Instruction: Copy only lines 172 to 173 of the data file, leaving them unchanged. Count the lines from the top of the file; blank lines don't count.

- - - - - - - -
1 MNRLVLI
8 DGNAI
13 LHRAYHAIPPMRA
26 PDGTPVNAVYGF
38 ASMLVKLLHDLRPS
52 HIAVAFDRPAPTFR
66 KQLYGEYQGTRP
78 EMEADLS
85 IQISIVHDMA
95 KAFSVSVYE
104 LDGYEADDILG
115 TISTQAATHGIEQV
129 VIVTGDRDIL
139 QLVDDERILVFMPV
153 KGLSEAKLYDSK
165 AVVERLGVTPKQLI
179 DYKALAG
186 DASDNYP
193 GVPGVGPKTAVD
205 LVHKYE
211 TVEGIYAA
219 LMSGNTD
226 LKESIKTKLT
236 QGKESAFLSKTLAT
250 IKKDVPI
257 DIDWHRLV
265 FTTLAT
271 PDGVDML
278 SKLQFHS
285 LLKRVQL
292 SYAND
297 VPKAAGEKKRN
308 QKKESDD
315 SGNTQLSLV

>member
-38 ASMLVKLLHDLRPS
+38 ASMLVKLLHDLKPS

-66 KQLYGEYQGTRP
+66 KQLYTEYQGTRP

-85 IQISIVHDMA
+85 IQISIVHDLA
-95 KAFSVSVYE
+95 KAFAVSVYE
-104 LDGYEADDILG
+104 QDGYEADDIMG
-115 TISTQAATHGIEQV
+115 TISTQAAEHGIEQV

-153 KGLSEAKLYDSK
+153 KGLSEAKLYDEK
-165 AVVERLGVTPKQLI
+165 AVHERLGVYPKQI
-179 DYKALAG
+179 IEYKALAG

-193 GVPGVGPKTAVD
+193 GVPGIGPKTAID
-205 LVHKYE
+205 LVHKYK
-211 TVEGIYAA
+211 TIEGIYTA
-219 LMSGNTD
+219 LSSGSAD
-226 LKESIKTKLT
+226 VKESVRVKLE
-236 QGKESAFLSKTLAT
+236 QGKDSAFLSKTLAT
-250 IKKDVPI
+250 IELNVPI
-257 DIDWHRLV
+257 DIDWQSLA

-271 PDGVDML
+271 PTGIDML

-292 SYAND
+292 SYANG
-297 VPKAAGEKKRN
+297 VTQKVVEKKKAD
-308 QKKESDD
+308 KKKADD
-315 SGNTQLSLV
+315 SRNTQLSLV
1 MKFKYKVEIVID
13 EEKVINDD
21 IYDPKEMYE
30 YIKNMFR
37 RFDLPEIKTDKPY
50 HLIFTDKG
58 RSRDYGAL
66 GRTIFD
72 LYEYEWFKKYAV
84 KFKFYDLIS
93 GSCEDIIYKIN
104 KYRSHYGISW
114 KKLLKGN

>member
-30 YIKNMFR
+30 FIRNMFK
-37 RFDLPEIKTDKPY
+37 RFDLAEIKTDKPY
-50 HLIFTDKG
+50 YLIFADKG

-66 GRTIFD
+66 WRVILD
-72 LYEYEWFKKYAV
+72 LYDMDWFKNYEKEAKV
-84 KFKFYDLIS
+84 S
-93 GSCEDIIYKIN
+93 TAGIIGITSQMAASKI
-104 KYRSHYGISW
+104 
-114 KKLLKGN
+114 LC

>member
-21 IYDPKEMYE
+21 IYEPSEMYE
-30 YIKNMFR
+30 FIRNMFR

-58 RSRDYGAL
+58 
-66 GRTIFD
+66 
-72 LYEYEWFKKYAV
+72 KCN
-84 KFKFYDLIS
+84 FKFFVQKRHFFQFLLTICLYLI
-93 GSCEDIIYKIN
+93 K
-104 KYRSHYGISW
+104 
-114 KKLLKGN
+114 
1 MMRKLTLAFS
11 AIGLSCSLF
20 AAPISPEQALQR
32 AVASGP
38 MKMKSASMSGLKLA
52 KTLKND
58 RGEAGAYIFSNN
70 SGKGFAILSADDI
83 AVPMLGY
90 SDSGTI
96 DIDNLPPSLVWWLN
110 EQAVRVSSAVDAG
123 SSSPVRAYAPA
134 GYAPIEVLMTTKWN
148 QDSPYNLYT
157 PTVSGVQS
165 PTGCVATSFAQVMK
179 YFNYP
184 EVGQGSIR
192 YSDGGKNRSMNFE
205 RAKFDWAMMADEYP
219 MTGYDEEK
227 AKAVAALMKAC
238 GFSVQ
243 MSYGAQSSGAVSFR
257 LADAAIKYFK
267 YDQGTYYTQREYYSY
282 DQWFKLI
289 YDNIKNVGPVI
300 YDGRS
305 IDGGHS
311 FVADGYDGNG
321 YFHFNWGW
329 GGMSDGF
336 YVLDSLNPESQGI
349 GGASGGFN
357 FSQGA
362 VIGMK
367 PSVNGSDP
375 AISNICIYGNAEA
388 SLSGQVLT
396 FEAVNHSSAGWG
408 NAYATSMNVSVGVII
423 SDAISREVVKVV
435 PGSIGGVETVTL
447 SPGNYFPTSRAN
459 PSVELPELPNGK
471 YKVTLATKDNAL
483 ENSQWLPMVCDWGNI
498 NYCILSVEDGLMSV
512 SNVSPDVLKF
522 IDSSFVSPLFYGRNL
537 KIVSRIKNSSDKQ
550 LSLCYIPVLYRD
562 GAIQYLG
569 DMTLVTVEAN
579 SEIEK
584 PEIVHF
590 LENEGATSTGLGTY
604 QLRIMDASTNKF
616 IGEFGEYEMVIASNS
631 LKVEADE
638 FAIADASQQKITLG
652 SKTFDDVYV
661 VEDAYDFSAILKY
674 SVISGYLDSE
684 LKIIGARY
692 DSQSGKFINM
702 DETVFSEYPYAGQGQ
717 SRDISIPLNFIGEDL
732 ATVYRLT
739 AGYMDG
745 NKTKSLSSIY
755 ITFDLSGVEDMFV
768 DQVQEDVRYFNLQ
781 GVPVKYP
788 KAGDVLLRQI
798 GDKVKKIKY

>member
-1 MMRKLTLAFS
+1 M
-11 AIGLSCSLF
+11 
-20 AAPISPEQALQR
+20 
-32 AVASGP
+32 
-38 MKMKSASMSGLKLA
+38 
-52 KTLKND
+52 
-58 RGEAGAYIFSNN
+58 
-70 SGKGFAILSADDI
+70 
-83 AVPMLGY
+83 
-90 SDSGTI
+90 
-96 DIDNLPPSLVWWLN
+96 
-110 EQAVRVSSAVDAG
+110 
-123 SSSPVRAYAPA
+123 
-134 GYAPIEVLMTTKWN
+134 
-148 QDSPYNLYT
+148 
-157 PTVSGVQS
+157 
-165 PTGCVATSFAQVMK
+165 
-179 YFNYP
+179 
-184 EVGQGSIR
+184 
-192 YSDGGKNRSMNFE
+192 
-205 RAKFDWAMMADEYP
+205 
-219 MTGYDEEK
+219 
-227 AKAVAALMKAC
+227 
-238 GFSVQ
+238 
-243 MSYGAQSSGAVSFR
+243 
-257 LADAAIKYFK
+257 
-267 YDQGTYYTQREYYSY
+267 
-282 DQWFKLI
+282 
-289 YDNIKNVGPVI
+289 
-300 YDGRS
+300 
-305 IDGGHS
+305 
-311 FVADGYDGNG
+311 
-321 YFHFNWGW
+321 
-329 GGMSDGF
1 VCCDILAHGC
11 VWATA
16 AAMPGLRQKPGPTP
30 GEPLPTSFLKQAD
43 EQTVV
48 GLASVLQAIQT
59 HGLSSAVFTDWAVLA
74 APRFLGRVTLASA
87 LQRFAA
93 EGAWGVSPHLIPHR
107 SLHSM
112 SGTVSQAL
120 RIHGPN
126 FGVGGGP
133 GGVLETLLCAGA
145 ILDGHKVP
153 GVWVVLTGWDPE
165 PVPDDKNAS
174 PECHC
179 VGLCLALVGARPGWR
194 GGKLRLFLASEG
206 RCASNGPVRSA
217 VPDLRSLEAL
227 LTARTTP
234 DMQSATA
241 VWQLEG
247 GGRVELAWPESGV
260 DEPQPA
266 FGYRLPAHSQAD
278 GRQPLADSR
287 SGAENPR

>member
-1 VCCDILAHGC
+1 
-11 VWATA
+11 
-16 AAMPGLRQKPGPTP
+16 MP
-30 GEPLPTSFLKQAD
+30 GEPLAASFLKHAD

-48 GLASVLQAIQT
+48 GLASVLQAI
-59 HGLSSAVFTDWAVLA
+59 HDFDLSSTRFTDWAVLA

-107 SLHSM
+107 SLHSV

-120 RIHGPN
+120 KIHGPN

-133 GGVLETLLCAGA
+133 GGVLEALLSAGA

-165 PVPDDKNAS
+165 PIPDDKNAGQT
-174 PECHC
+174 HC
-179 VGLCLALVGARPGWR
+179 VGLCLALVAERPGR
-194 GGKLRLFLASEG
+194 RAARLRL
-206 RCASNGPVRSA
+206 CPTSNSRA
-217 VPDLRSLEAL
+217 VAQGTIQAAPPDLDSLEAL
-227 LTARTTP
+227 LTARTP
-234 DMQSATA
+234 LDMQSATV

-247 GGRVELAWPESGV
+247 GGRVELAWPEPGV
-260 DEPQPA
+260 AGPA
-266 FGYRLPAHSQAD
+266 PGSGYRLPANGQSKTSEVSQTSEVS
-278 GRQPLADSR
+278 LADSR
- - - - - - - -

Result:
396 FEAVNHSSAGWG
408 NAYATSMNVSVGVII